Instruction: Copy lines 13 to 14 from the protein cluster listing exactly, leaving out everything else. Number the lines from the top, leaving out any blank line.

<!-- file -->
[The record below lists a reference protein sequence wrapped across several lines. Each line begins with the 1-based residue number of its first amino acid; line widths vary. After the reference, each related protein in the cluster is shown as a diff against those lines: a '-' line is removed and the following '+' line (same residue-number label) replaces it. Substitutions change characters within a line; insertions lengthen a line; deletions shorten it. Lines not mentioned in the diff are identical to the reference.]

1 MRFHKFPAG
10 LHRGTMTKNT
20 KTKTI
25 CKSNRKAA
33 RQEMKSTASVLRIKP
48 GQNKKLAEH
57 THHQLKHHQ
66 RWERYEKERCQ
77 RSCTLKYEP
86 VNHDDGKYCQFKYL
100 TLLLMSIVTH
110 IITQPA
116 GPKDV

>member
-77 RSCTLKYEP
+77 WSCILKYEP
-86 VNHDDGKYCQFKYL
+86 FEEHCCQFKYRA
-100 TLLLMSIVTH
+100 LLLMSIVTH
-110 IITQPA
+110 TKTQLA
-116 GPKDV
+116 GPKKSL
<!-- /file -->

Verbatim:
110 IITQPA
116 GPKDV